Populists are on the rise across the globe and claim to speak on behalf of 'the people' that are set against the establishment in the name of popular sovereignty. This article examines how populist discourses represent 'the people' as a referent object that is threatened and the form and implications of this populist securitisation process. Drawing on securitisation theory and poststructuralism, the article understands populist securitisation as a discursive practice that propagates a politics of fear, urgency, and exceptionality in order to mobilise 'the people' against a 'dangerous' elite and normalise this antagonistic divide of the social space. While the proposed theoretical framework aims to clarify the relationship between poststructuralist and securitisation theory and capture the nexus between populism and security, the case of populism broadens the scope of potential subjects of security and poses important challenges to existing theoretical assumptions about security as something designated by states' representatives and 'security experts'. The article develops and illustrates its arguments with a case study on the (de)securitisation moves in the populist discourse of Donald Trump.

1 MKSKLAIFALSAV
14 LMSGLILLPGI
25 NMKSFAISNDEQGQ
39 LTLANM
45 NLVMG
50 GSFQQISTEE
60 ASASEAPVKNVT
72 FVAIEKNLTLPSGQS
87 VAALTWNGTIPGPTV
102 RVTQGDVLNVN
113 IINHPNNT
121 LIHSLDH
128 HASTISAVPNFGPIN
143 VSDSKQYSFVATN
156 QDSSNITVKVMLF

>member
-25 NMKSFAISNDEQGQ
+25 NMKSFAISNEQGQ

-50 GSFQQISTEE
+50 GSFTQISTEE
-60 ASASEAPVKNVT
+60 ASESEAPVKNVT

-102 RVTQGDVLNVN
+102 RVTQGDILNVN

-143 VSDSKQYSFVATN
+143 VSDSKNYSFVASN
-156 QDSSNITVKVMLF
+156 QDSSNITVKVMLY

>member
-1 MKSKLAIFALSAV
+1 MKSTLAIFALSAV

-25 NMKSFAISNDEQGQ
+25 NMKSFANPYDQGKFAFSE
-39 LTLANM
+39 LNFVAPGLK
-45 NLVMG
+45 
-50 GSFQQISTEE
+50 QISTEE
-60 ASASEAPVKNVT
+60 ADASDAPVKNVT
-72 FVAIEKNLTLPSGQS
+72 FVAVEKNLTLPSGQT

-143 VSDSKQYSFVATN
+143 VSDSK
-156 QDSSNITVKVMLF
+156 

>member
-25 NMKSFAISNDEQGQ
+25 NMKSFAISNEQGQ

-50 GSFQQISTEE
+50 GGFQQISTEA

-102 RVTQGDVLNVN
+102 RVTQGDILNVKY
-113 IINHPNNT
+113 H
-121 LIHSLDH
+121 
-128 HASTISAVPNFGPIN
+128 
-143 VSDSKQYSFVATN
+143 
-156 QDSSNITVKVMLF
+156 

FunderThis research received support from the Leverhulme Trust (research grant ECF-2018-656).
- Securitisation Theory
ASJC Scopus subject areas
- Sociology and Political Science
- Safety Research
- Political Science and International Relations